This post is a followup to the quite dated tutorial I wrote in 2005, called How to rip a DVD: A Tutorial. At that time, DVD decrypter and AutoGK were the tools of choice, but they’ve been supplanted as technology has improved by more user-friendly, automatic programs.
As of 2011, I would recommend using Handbrake, an open-source multithreaded and cross-platform ripper which works on Windows and Apple Mac OS both!
Step 1: Download & Install
Please download and install Handbrake to get started. At about 6MB, it shouldn’t take more than a minute.
Step 2: Launch the DVD Ripper
Put in your DVD and launch Handbrake. You should be greeted with an informative screen similar to the following:
By default, nothing is selected yet. There are a few options you can set, such as your preferred subtitle capture language and dubbing language preferences. I prefer the movies in original audio with English subs.
Step 3: Select the Source
I just popped in a Coen Brothers DVD, so when I click on the “Source” dropdown, it shows up there right away. Unfortunately, you can’t directly rip a commercial DVD this way. You need to dump it to disk with DVD Decrypter, after which you can select a DVD rip saved to a folder on your harddrive:
After some time (“Processing Title: 1 of 15…”) you will see the main screen populated with information. If you get stuck on the “processing title” bit, remember you need to open a folder you saved from DVD Decrypter (the decryption will take 20-30 minutes for a feature film).
Step 4: Choose a Title
Titles are like the chapters of a DVD. Usually there will be a single long title that contains the movie, like the 1 hr, 56 minute “Title 1″ I am selecting:
Step 5: Choose Output Settings
You have a lot to choose from. You can pick one of the Handbrake presets for iPod/iTouch/iPad, or customize one of your own. I’m going to use the “High Profile” setting to watch on my PC, but override the target file size to 2 CDs, or 1400 MB:
Step 6: Encode the video
Just click the “Start” button to kick things off, or “preview” to make sure you’re OK with the quality:
It’s going to take me about 52 minutes to encode this; on my i7 with 4 cores x2 hyperthreading, CPU usage is at 100%.
If anything goes wrong, there’s an entire Handbrake community who can help you out. Why don’t you start by looking at their How To Request Support for HandBrake thread?
TechCrunch refuses to let their claim that Last.FM gave CBS user data which was passed onto the RIAA lie. In a post called Deny This, Last FM, they claim that:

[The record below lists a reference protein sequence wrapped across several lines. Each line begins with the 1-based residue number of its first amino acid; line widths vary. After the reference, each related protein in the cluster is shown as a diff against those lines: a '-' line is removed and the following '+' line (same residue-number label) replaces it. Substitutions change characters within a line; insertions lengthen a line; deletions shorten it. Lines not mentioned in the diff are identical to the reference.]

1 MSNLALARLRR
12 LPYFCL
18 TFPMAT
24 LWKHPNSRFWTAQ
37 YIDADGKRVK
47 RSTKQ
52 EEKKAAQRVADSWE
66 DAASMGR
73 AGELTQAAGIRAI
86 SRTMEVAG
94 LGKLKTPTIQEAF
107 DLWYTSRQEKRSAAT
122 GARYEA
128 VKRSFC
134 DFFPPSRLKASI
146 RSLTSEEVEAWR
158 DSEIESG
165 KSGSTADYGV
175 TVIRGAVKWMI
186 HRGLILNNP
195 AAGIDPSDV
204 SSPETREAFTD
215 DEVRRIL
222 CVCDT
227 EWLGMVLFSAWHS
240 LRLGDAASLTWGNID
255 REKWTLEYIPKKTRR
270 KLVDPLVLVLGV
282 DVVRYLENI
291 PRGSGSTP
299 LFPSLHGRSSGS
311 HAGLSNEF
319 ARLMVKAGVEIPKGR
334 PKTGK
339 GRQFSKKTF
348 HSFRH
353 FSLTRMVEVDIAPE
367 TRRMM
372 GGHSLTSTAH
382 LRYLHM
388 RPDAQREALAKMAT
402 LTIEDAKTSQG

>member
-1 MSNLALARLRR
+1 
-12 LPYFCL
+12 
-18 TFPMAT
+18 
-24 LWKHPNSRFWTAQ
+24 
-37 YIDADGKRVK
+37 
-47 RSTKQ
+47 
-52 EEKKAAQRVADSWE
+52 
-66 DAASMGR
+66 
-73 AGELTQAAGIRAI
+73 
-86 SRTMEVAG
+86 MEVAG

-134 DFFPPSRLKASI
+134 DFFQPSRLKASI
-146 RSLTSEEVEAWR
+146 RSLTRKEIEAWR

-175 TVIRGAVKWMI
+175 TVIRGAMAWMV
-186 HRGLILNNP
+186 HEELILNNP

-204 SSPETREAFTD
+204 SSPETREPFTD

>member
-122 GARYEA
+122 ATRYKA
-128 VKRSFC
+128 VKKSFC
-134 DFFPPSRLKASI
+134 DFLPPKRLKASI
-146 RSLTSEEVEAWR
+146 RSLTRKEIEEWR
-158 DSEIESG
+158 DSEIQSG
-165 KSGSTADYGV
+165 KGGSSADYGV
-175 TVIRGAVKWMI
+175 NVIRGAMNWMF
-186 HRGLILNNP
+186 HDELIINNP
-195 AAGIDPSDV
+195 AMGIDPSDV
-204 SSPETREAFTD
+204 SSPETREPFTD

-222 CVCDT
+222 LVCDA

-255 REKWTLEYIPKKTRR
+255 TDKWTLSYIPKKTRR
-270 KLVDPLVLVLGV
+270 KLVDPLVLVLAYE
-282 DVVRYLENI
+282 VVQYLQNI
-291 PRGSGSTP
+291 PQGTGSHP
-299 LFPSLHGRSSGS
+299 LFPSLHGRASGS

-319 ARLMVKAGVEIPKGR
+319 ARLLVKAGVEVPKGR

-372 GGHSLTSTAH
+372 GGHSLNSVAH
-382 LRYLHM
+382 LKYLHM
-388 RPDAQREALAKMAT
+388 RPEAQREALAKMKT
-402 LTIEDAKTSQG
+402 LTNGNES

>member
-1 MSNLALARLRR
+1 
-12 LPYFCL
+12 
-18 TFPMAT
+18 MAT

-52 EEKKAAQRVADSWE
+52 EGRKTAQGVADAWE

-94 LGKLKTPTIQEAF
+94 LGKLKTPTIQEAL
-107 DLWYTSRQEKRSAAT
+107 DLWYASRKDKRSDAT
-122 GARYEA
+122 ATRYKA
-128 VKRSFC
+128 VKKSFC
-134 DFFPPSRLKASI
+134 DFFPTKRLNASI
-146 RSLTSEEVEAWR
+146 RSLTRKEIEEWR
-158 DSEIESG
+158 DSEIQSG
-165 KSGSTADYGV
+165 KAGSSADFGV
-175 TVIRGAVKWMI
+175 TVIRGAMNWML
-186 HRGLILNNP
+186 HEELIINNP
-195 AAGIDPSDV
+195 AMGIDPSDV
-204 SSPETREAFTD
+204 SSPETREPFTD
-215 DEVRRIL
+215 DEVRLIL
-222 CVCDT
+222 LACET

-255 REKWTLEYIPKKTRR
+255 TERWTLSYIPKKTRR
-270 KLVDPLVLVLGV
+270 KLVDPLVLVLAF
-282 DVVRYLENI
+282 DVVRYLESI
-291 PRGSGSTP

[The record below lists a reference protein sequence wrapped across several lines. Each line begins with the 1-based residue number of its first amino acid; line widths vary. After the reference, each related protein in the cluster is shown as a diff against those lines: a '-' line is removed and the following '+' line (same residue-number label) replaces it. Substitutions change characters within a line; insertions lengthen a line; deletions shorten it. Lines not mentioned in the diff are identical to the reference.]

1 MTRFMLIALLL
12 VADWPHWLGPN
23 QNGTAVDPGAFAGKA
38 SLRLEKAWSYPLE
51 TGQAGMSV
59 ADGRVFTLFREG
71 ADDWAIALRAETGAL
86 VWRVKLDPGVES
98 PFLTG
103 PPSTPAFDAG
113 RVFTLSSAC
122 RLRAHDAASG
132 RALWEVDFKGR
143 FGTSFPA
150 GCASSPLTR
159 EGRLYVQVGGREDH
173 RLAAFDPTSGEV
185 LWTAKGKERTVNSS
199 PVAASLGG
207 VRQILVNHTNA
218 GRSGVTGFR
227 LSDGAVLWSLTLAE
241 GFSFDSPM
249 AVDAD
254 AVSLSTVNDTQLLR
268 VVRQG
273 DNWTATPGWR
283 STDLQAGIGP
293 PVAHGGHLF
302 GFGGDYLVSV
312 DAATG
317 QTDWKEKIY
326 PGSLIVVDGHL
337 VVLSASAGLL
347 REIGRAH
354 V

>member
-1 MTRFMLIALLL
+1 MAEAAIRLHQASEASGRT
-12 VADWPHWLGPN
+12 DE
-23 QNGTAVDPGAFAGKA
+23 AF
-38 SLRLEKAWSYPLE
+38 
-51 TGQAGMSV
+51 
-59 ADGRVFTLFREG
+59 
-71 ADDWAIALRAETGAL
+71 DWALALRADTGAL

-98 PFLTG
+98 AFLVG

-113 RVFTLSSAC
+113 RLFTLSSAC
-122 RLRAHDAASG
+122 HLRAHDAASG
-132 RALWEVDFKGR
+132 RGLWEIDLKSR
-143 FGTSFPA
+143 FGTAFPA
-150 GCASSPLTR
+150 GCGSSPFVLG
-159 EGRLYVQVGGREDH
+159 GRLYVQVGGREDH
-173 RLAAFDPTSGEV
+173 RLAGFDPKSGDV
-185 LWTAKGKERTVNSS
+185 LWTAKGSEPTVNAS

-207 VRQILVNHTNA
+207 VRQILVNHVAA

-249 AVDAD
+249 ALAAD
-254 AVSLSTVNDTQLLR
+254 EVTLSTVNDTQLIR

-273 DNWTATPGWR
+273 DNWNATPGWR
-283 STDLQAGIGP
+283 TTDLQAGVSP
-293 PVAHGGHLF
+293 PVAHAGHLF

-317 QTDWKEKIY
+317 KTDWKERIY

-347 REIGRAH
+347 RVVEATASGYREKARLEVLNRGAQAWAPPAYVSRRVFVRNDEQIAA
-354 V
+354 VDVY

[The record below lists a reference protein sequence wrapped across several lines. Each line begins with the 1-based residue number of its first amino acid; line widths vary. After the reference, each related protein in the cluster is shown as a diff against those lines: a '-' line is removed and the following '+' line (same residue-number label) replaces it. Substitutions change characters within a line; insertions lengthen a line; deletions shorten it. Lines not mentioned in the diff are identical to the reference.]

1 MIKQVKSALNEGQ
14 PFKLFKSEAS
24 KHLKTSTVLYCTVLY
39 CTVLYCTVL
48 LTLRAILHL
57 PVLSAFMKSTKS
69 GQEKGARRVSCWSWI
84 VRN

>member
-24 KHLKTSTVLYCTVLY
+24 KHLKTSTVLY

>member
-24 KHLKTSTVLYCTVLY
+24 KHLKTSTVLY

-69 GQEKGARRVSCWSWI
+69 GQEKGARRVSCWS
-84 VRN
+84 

CBS requested user data from Last.fm, including user name and IP address. CBS wanted the data to comply with a RIAA request but told Last.fm the data was going to be used for “internal use only.” It was only after the data was sent to CBS that Last.fm discovered the real reason for the request. Last.fm staffers were outraged, say our sources, but the data had already been sent to the RIAA.
Reddit has noticed that TechCrunch is censoring comments critical of the post. Last.FM emphatically denies handing over the data:
Any suggestion that we were complicit in transferring user data to any third party is incorrect. [...] It really seems like someone is trying to slander us here.
Here’s a more realistic, simpler explanation of what happened–one that wouldn’t require any special access to Last.FM’s private user data at all. The RIAA either asked CBS for the data, or got it themselves, from the public song timeline of Last.FM users. For example, at http://www.last.fm/user/elliottback/tracks you can download ~400 pages of songs I’ve listened to:
This gives them the following data: user, song, time. This is enough to tell that a user is listening to unreleased music, which is probably part of what the RIAA would use in trying to make a case against music pirates. For example–the Eminem Relapse album came out on May 15th, so theoretically anyone listening to it before then is a pirate.
Knowing how many gigabytes a month you’re using can be important if you have a metered internet connection, or your ISP measures your bandwidth and charges you if you go over. I know many Universities in the US have implemented bandwidth-overage charges (which students decry as unfair and stifling) to help combat bittorrent P2P filesharing, which will sap even a wide broadband connection. So, whatever your reason, you may want to see what applications are using bandwidth on your PC. The following instructions are for Windows XP / Vista.
The solution is to download and install NetLimiter 2 Monitor, a free application for bandwidth monitoring. If you like it, and want the ability to shape your internet traffic (limit the bandwidth used per application), you’ll need to pony up and buy the full version. Note that it uses the Win PCAP libraries to capture internet traffic, you may need to install them if you don’t already have them.
The main monitoring tab shows you how much you’ve uploaded and downloaded per application, in real time. For example, in my screenshot I refreshed the firefox tab I was working on, so you see Firefox using 99% of the activity. Steam, a gaming platform from Valve, is always chittering to their servers, so you see a .01 kbs from them.
The statistics tab is where it gets useful, telling me I’ve downloaded 95 GB this month, and uploaded 49 GB. You can also click on an application or time period and get detailed statistics across either of those dimensions. Fantastic!